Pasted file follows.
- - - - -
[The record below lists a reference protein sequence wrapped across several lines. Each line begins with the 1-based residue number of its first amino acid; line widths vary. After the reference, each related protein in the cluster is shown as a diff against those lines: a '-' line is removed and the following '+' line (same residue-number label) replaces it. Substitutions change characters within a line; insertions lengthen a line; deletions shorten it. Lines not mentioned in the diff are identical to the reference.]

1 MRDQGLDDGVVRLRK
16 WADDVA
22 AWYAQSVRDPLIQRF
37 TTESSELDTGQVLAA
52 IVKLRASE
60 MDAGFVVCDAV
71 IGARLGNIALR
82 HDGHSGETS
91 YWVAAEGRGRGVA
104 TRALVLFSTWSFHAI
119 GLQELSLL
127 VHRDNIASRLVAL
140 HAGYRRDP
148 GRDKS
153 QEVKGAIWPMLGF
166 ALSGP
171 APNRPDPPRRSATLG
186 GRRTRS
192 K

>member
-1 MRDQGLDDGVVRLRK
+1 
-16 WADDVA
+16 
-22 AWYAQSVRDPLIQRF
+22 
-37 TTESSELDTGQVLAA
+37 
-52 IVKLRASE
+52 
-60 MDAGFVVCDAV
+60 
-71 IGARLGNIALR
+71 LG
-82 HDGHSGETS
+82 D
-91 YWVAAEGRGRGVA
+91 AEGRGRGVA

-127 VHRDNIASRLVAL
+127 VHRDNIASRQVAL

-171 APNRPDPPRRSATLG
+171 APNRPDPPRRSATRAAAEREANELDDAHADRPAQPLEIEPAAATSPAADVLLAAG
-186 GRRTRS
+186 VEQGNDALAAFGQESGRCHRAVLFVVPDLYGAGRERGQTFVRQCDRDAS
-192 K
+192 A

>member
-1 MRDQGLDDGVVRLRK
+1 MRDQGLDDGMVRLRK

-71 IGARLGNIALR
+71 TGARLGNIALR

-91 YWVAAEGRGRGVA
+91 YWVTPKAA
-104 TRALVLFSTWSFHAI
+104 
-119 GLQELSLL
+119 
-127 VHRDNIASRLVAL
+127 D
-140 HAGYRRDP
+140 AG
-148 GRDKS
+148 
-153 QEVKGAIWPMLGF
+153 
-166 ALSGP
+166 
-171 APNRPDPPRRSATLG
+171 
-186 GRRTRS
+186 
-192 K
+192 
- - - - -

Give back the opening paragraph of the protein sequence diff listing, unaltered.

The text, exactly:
[The record below lists a reference protein sequence wrapped across several lines. Each line begins with the 1-based residue number of its first amino acid; line widths vary. After the reference, each related protein in the cluster is shown as a diff against those lines: a '-' line is removed and the following '+' line (same residue-number label) replaces it. Substitutions change characters within a line; insertions lengthen a line; deletions shorten it. Lines not mentioned in the diff are identical to the reference.]